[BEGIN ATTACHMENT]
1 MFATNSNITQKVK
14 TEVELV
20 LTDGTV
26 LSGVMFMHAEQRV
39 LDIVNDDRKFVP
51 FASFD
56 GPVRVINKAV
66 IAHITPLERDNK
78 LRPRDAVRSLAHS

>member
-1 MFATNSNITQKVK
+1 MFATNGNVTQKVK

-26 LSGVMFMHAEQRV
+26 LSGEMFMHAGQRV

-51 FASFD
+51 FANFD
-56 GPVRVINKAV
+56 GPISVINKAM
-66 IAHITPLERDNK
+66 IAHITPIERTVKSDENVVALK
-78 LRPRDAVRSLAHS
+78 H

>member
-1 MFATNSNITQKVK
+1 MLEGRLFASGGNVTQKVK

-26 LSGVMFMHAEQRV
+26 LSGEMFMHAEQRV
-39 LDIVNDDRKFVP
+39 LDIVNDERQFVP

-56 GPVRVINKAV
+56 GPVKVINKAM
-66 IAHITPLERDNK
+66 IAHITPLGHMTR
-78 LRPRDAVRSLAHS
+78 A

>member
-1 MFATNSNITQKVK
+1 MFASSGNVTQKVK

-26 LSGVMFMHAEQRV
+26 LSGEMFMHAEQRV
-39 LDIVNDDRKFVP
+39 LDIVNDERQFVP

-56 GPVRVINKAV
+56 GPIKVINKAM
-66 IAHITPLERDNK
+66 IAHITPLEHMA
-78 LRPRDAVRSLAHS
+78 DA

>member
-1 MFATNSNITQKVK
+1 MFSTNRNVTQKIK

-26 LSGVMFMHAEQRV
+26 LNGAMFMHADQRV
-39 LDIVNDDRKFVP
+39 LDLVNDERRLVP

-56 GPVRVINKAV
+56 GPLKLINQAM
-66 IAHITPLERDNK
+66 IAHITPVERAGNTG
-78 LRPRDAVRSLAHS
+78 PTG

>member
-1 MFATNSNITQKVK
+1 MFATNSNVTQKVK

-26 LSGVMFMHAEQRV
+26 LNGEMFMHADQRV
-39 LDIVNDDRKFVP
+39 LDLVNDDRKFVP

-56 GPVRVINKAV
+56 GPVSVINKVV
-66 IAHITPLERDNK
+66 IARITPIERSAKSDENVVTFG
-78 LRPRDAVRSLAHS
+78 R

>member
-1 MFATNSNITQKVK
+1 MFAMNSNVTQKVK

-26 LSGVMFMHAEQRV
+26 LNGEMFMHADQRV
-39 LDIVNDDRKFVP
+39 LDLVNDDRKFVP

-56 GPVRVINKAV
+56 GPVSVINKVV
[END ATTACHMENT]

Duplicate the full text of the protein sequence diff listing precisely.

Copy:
1 MFATNSNITQKVK
14 TEVELV
20 LTDGTV
26 LSGVMFMHAEQRV
39 LDIVNDDRKFVP
51 FASFD
56 GPVRVINKAV
66 IAHITPLERDNK
78 LRPRDAVRSLAHS

>member
-1 MFATNSNITQKVK
+1 MFATNGNVTQKVK

-26 LSGVMFMHAEQRV
+26 LSGEMFMHAGQRV

-51 FASFD
+51 FANFD
-56 GPVRVINKAV
+56 GPISVINKAM
-66 IAHITPLERDNK
+66 IAHITPIERTVKSDENVVALK
-78 LRPRDAVRSLAHS
+78 H

>member
-1 MFATNSNITQKVK
+1 MLEGRLFASGGNVTQKVK

-26 LSGVMFMHAEQRV
+26 LSGEMFMHAEQRV
-39 LDIVNDDRKFVP
+39 LDIVNDERQFVP

-56 GPVRVINKAV
+56 GPVKVINKAM
-66 IAHITPLERDNK
+66 IAHITPLGHMTR
-78 LRPRDAVRSLAHS
+78 A

>member
-1 MFATNSNITQKVK
+1 MFASSGNVTQKVK

-26 LSGVMFMHAEQRV
+26 LSGEMFMHAEQRV
-39 LDIVNDDRKFVP
+39 LDIVNDERQFVP

-56 GPVRVINKAV
+56 GPIKVINKAM
-66 IAHITPLERDNK
+66 IAHITPLEHMA
-78 LRPRDAVRSLAHS
+78 DA

>member
-1 MFATNSNITQKVK
+1 MFSTNRNVTQKIK

-26 LSGVMFMHAEQRV
+26 LNGAMFMHADQRV
-39 LDIVNDDRKFVP
+39 LDLVNDERRLVP

-56 GPVRVINKAV
+56 GPLKLINQAM
-66 IAHITPLERDNK
+66 IAHITPVERAGNTG
-78 LRPRDAVRSLAHS
+78 PTG

>member
-1 MFATNSNITQKVK
+1 MFATNSNVTQKVK

-26 LSGVMFMHAEQRV
+26 LNGEMFMHADQRV
-39 LDIVNDDRKFVP
+39 LDLVNDDRKFVP

-56 GPVRVINKAV
+56 GPVSVINKVV
-66 IAHITPLERDNK
+66 IARITPIERSAKSDENVVTFG
-78 LRPRDAVRSLAHS
+78 R

>member
-1 MFATNSNITQKVK
+1 MFAMNSNVTQKVK

-26 LSGVMFMHAEQRV
+26 LNGEMFMHADQRV
-39 LDIVNDDRKFVP
+39 LDLVNDDRKFVP

-56 GPVRVINKAV
+56 GPVSVINKVV